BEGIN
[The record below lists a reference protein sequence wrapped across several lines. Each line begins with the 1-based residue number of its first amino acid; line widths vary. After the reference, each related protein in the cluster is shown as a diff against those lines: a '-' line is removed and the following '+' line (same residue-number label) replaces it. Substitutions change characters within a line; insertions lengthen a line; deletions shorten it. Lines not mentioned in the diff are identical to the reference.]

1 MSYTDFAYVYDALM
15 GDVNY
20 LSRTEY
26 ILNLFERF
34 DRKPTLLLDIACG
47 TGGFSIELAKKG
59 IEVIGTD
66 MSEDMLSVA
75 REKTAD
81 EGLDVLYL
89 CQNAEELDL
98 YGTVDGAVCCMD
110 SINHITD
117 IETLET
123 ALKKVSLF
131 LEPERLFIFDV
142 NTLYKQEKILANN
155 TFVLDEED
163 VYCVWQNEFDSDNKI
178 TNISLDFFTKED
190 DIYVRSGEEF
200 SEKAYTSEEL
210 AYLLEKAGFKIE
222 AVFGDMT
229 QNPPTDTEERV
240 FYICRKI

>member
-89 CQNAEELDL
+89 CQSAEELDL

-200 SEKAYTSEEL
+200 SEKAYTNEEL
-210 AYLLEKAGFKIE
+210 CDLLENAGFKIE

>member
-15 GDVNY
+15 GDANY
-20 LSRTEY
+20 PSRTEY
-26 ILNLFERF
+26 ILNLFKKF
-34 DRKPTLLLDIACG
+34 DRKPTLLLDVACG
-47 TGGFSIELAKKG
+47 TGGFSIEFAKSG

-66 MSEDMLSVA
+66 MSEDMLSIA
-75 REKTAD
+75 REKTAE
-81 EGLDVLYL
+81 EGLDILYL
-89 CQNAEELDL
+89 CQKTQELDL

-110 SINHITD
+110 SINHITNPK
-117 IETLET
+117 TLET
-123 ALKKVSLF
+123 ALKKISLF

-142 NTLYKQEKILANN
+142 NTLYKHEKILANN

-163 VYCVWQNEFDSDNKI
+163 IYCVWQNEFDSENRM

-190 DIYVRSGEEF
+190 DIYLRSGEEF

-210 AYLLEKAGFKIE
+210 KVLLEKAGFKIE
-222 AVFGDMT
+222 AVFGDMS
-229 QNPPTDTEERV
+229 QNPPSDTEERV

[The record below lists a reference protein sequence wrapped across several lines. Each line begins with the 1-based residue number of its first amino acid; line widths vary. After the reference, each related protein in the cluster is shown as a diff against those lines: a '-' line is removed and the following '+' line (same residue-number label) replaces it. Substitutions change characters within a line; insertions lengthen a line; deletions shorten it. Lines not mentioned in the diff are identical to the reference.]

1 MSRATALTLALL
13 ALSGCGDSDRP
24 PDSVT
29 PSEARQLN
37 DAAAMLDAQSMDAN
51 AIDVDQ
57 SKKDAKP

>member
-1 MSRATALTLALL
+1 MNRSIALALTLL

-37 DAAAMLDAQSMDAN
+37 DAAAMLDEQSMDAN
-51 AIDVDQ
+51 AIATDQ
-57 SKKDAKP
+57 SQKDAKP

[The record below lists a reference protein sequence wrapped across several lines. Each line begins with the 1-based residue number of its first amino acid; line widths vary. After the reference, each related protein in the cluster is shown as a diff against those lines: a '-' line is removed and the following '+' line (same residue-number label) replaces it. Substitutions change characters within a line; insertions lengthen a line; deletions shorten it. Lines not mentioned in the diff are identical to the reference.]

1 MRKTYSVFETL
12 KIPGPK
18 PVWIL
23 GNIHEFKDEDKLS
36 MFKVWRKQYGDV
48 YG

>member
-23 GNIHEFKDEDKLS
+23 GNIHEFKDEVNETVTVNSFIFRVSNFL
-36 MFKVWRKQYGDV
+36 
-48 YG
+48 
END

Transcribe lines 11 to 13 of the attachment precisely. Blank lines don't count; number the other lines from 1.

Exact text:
81 EGLDVLYL
89 CQNAEELDL
98 YGTVDGAVCCMD